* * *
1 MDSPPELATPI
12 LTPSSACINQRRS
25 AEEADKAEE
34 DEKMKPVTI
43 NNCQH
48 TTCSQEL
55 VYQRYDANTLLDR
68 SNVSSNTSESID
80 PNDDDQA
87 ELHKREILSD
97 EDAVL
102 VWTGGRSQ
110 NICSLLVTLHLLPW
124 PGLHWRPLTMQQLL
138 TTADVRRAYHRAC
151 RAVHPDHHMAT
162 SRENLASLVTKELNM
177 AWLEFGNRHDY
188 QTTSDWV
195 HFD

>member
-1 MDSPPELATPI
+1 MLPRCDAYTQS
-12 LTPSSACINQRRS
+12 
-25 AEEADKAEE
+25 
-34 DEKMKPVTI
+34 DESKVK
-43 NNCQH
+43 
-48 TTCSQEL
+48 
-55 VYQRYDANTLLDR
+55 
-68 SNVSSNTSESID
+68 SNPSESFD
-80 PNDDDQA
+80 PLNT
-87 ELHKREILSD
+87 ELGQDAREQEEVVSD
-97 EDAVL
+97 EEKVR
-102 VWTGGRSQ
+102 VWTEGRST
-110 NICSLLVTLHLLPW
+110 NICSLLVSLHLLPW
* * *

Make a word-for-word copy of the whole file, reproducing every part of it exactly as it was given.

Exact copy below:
1 MDSPPELATPI
12 LTPSSACINQRRS
25 AEEADKAEE
34 DEKMKPVTI
43 NNCQH
48 TTCSQEL
55 VYQRYDANTLLDR
68 SNVSSNTSESID
80 PNDDDQA
87 ELHKREILSD
97 EDAVL
102 VWTGGRSQ
110 NICSLLVTLHLLPW
124 PGLHWRPLTMQQLL
138 TTADVRRAYHRAC
151 RAVHPDHHMAT
162 SRENLASLVTKELNM
177 AWLEFGNRHDY
188 QTTSDWV
195 HFD

>member
-1 MDSPPELATPI
+1 MLPRCDAYTQS
-12 LTPSSACINQRRS
+12 
-25 AEEADKAEE
+25 
-34 DEKMKPVTI
+34 DESKVK
-43 NNCQH
+43 
-48 TTCSQEL
+48 
-55 VYQRYDANTLLDR
+55 
-68 SNVSSNTSESID
+68 SNPSESFD
-80 PNDDDQA
+80 PLNT
-87 ELHKREILSD
+87 ELGQDAREQEEVVSD
-97 EDAVL
+97 EEKVR
-102 VWTGGRSQ
+102 VWTEGRST
-110 NICSLLVTLHLLPW
+110 NICSLLVSLHLLPW